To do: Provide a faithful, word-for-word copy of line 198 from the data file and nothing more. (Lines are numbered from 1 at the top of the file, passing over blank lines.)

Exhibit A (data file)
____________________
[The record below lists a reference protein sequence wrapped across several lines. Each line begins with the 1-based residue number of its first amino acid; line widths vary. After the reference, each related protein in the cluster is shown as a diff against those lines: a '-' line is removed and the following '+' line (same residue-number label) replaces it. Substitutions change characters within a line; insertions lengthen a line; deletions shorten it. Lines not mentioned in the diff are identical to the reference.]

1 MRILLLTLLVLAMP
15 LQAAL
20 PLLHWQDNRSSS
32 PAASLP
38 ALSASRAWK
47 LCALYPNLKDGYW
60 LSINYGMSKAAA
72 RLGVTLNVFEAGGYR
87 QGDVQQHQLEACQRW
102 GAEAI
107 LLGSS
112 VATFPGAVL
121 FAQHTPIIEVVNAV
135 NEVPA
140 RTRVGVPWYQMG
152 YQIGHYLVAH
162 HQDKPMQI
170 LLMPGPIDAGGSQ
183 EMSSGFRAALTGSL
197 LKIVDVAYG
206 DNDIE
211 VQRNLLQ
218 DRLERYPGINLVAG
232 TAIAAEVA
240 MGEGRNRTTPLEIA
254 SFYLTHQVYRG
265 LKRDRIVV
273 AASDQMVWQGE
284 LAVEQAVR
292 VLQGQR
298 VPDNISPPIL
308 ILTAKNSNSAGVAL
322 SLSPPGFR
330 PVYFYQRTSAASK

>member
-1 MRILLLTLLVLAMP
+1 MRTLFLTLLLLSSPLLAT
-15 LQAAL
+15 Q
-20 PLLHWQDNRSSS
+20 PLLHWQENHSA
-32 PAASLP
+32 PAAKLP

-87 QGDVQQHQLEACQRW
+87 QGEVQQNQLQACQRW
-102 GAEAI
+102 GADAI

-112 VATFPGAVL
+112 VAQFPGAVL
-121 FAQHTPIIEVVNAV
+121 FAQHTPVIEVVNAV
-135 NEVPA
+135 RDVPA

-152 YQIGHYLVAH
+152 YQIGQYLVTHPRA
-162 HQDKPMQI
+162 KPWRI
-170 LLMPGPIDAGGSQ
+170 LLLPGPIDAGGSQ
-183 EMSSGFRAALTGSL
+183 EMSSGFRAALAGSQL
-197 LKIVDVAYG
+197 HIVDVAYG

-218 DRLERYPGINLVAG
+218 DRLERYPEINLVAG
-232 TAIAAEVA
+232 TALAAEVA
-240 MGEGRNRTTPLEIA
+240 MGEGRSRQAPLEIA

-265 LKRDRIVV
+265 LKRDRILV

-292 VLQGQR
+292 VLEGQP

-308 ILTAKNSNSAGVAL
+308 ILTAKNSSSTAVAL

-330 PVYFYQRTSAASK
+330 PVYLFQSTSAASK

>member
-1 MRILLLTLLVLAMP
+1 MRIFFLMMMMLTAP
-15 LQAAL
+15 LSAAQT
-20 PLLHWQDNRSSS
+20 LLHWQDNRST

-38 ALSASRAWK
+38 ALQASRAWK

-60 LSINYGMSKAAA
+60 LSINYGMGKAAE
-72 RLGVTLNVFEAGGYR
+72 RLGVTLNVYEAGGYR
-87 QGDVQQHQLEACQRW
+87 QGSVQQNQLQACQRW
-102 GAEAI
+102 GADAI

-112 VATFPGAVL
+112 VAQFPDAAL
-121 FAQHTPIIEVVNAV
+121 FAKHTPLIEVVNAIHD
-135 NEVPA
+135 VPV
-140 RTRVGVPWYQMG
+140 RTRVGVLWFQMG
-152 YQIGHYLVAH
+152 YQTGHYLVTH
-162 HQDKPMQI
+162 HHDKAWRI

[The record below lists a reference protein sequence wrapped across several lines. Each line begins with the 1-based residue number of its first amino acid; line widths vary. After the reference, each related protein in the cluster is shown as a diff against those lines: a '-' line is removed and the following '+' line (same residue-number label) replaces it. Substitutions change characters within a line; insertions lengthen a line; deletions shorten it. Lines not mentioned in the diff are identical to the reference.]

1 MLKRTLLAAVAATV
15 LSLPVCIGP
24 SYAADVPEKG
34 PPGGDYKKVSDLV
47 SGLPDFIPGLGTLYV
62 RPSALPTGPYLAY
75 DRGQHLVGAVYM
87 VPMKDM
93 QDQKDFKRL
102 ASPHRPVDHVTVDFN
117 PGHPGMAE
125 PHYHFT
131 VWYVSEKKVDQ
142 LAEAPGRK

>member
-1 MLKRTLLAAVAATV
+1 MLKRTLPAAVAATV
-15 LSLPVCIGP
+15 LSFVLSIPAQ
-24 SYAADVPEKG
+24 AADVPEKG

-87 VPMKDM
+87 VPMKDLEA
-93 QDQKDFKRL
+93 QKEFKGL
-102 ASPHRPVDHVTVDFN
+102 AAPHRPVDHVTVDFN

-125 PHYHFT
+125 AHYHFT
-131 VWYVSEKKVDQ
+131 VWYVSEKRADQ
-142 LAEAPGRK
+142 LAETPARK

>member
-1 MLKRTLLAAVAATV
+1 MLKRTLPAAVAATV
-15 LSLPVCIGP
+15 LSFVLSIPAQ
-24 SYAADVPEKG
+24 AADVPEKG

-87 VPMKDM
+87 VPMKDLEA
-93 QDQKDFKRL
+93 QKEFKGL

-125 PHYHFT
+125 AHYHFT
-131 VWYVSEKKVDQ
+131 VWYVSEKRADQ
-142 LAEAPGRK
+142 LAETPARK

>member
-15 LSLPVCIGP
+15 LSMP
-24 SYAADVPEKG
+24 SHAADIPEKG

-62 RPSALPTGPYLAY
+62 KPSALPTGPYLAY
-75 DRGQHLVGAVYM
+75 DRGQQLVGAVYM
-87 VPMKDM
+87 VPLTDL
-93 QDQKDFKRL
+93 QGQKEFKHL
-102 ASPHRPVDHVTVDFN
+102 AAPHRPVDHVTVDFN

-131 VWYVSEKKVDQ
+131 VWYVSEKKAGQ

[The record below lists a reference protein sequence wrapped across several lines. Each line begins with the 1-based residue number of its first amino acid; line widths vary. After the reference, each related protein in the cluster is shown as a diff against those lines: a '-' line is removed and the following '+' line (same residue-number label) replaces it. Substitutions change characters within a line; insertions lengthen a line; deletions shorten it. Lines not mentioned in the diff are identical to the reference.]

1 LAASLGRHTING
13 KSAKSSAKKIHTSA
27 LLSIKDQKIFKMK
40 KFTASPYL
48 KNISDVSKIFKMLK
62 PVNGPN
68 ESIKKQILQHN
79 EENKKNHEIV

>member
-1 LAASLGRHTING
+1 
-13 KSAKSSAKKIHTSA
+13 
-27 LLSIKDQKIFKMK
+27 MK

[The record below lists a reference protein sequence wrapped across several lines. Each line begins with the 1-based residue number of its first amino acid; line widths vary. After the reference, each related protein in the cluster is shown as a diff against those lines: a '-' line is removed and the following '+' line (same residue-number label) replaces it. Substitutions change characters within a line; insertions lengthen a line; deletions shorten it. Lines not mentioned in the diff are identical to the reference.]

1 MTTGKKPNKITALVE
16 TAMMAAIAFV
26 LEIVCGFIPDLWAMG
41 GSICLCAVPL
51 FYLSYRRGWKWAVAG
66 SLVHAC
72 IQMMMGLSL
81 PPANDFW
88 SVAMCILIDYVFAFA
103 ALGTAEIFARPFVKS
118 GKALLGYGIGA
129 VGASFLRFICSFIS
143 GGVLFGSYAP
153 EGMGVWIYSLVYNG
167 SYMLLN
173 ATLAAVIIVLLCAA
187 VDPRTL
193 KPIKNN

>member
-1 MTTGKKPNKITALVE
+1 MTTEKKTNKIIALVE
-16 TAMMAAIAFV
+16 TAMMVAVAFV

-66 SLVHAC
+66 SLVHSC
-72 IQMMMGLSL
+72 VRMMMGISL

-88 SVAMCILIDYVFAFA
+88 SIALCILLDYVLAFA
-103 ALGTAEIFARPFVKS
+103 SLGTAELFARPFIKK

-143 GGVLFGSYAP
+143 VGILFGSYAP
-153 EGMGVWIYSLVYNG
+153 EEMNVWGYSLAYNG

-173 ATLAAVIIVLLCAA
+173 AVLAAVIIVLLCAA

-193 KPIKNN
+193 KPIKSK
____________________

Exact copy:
66 SLVHAC